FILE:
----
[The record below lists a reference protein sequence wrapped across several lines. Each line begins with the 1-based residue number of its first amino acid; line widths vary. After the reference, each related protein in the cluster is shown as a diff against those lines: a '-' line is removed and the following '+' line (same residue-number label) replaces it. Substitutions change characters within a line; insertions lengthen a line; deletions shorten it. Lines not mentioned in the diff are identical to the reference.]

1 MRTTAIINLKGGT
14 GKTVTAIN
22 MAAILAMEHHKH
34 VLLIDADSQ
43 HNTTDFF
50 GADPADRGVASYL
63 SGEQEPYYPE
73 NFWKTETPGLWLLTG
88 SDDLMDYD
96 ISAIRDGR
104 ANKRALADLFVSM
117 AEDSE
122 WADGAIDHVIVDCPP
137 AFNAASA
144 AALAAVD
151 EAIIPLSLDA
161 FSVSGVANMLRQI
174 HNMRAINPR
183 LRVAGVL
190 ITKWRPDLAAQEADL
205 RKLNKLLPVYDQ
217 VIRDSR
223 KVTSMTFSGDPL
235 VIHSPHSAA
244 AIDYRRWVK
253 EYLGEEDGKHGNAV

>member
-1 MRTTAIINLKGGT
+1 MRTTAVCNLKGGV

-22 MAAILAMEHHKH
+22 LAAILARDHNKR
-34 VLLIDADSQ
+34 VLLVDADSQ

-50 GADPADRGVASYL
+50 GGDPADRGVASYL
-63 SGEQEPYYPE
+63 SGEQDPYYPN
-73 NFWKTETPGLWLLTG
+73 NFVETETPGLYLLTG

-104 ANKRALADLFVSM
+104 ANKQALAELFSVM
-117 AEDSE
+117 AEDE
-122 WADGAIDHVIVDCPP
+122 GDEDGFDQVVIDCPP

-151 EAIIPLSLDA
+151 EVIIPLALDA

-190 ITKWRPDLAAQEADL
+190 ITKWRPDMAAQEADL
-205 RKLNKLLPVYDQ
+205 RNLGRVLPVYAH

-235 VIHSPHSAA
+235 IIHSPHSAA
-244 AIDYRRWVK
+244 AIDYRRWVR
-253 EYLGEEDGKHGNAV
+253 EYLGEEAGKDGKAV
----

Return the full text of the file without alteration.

[The record below lists a reference protein sequence wrapped across several lines. Each line begins with the 1-based residue number of its first amino acid; line widths vary. After the reference, each related protein in the cluster is shown as a diff against those lines: a '-' line is removed and the following '+' line (same residue-number label) replaces it. Substitutions change characters within a line; insertions lengthen a line; deletions shorten it. Lines not mentioned in the diff are identical to the reference.]

1 MRTTAIINLKGGT
14 GKTVTAIN
22 MAAILAMEHHKH
34 VLLIDADSQ
43 HNTTDFF
50 GADPADRGVASYL
63 SGEQEPYYPE
73 NFWKTETPGLWLLTG
88 SDDLMDYD
96 ISAIRDGR
104 ANKRALADLFVSM
117 AEDSE
122 WADGAIDHVIVDCPP
137 AFNAASA
144 AALAAVD
151 EAIIPLSLDA
161 FSVSGVANMLRQI
174 HNMRAINPR
183 LRVAGVL
190 ITKWRPDLAAQEADL
205 RKLNKLLPVYDQ
217 VIRDSR
223 KVTSMTFSGDPL
235 VIHSPHSAA
244 AIDYRRWVK
253 EYLGEEDGKHGNAV

>member
-1 MRTTAIINLKGGT
+1 MRTTAVCNLKGGV

-22 MAAILAMEHHKH
+22 LAAILARDHNKR
-34 VLLIDADSQ
+34 VLLVDADSQ

-50 GADPADRGVASYL
+50 GGDPADRGVASYL
-63 SGEQEPYYPE
+63 SGEQDPYYPN
-73 NFWKTETPGLWLLTG
+73 NFVETETPGLYLLTG

-104 ANKRALADLFVSM
+104 ANKQALAELFSVM
-117 AEDSE
+117 AEDE
-122 WADGAIDHVIVDCPP
+122 GDEDGFDQVVIDCPP

-151 EAIIPLSLDA
+151 EVIIPLALDA

-190 ITKWRPDLAAQEADL
+190 ITKWRPDMAAQEADL
-205 RKLNKLLPVYDQ
+205 RNLGRVLPVYAH

-235 VIHSPHSAA
+235 IIHSPHSAA
-244 AIDYRRWVK
+244 AIDYRRWVR
-253 EYLGEEDGKHGNAV
+253 EYLGEEAGKDGKAV